Children are natural born liars. And so are the adults around them.
Everyone lies. It’s in or DNA to tell pork pies.
But do some people lie more than others and what does this mean for the classroom?
A new study by John Jerrim et al (2019) lets us know that it is boy who bullshit more than girls. Pardon my French as it were but the name of the study is ‘Bullshitters. Who are they and what do we know about their lives?’
They define a bullshitter as “someone who makes such claims on a regular basis; i.e. a person who consistently exaggerates their prowess and/or frequently tells untruths.”
Along with Nikki Shure, and Phil Parker, Jerrim analysed data gathered by the OECD to assess how well 40,000 15-year-olds in Anglophone regions around the world have mastered key academic subjects. They found
Boys are bigger bullshitters than girls, children from higher socioeconomic backgrounds tend to bullshit more than those from lower ones, and North Americans bullshit the most.
What did they do? Well, they asked students about their knowledge of some key concepts, including concepts that don’t actually exist. Would people lie about stuff they didn’t know? You bet right. Here’s an example: one of the questions focused on 16 different mathematical concepts which included three fakes – proper numbers, subjective scaling and declarative functions.
What Jerrim et al did was to take what they students said in relation to the fake concepts to draw up a “bullshit scale”. Of course, what they found was that students blagged knowing about things that weren’t real and ‘overclaimed’. No one want to be look stupid or silly so better to bullshit than draw a blank or say “I don’t know”.
When asked about their problem-solving skills, bullshitters are around 20 percentage points more likely to say that they ‘can handle a lot of information’, ‘can easily link facts together’, ‘are quick to understand things’ and ‘like to solve complex problems’.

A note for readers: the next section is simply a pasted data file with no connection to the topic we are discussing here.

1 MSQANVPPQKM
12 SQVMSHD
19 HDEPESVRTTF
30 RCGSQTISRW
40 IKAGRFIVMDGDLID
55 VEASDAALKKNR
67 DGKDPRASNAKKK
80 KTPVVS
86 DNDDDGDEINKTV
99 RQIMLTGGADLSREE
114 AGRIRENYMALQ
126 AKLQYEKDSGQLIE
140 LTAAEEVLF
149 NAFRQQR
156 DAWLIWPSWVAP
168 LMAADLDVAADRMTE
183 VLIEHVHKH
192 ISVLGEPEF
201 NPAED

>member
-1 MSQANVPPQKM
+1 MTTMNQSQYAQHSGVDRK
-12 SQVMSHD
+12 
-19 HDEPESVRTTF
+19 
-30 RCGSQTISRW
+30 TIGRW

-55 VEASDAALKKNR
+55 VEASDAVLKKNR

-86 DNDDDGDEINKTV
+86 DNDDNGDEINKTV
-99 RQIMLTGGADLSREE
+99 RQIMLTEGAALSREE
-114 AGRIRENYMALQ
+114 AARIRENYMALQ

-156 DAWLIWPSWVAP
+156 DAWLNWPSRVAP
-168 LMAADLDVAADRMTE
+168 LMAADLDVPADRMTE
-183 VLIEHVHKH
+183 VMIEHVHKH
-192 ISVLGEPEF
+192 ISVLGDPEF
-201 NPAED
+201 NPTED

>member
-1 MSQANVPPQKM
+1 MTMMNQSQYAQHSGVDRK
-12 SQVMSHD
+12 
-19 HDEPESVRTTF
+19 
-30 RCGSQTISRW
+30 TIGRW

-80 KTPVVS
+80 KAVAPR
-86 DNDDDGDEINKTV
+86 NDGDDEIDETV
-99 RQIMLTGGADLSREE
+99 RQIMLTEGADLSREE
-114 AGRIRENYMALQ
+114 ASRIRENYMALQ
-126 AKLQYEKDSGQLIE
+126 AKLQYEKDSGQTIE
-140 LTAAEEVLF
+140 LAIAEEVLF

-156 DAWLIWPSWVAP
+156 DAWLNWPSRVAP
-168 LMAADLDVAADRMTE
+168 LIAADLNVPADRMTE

The research is interesting because it teaches us a lot about what happens on a daily basis in every school and most classrooms all the time: bullshit is rife.
In all the CPD sessions I have led, I will always encounter teachers who feel compelled to overclaim and do so with plenty of confidence too. They’d rather not be seen by their colleagues as not knowing something so they put on a pretty convincing act that they know all about x and y. Until you start to probe and redness across the neck and cheeks appears. Bullshit baffles brains but only on occasions.
Children are always bullshitting and that’s perfectly understandable. They are surrounded by loads of other kids and are often required to reveal what they think in front of everyone. Sometimes the best route is to nod and say you understand something when in reality you don’t have the slightest clue. Sometimes just sounding confident can hoodwink others into thinking you know your onions.
But it’s not like this everywhere. A classroom that welcomes mistake-making proves to be the sort of environment where bullshitting is made to feel unwelcome. In a classroom that is psychologically safe then children and adults don’t need to lie, they just need to hold their hands up and say “I don’t know” or “I don’t get it” without any fear of what others might think. In the classroom, honesty is always the best policy.
So, watch out for overclaiming and overconfidence in your classroom and pay particular attention to the boys – they are more likely than girls to attempt pulling the wool over your eyes.
I think it’s worth pausing and recognising that effective teachers make their classrooms the sort of place where everyone can come clean and reveal what they know, don’t know and partly know without embarrassment.
Jerrim, J.; Parker, P. and Shure, N. 2019. Bullshitters. Who are they and what do we know about their lives? Bullshit_WP